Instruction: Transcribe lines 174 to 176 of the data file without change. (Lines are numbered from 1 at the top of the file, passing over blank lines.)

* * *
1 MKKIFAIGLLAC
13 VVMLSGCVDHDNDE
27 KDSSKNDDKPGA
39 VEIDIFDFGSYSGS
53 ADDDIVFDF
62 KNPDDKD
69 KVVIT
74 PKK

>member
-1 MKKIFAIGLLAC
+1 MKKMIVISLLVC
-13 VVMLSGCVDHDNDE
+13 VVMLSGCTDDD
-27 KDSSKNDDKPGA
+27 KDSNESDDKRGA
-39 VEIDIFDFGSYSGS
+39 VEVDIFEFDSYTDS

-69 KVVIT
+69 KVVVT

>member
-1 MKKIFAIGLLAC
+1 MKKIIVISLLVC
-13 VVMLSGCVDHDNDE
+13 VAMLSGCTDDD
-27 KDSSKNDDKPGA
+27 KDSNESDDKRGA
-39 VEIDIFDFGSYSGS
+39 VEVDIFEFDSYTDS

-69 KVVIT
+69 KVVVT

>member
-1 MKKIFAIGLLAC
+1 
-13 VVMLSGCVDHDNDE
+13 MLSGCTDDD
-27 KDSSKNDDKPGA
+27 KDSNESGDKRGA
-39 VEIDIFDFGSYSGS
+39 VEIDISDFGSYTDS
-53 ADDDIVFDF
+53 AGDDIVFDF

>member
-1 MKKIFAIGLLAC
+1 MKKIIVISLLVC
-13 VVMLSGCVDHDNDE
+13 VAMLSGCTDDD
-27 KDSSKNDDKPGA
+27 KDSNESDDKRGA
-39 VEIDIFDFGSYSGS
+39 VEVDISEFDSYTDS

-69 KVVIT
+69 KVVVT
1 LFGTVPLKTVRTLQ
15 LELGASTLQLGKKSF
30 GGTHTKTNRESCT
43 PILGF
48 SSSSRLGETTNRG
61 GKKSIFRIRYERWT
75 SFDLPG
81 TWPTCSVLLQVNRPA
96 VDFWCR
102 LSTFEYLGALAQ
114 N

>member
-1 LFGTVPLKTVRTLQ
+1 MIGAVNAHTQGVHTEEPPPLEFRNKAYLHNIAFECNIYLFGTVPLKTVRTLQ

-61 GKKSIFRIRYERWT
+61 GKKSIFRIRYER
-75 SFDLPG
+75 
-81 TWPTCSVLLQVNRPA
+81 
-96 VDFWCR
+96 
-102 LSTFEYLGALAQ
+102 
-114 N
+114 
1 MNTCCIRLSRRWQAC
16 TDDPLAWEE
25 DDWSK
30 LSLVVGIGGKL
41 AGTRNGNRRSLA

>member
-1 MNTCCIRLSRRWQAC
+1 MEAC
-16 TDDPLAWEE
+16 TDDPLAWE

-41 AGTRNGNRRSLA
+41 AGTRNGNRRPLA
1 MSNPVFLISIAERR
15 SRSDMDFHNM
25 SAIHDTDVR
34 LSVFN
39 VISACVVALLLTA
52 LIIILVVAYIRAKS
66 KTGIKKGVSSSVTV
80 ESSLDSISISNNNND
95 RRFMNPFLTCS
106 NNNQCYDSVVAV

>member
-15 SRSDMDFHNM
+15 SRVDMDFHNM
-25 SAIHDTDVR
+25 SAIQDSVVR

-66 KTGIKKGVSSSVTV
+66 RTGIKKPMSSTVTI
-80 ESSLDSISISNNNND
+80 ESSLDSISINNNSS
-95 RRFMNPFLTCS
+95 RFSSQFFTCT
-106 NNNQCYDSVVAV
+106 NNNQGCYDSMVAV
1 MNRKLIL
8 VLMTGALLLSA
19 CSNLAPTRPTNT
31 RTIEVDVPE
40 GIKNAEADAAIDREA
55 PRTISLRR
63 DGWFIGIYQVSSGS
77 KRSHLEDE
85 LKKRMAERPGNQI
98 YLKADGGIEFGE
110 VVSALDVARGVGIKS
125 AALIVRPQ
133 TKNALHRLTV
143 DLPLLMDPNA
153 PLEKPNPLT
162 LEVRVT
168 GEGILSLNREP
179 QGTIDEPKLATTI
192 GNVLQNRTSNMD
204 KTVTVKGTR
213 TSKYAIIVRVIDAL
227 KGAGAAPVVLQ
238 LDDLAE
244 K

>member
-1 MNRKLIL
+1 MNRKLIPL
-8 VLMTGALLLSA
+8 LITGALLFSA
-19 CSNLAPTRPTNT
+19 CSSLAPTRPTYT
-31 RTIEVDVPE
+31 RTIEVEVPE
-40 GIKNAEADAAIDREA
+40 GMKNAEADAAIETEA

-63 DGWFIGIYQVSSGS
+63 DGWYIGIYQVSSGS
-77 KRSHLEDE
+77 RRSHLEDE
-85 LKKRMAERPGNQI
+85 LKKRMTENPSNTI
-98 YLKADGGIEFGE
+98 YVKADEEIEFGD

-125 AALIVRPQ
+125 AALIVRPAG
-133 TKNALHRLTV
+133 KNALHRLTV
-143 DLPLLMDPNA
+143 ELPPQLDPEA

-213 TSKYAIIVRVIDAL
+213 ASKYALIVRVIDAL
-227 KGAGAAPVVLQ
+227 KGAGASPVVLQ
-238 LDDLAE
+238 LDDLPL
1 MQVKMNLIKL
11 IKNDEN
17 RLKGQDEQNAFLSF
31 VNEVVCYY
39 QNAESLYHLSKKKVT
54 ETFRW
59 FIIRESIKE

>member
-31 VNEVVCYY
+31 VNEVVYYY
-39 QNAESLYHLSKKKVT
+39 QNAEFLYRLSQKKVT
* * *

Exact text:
54 ETFRW
59 FIIRESIKE

>member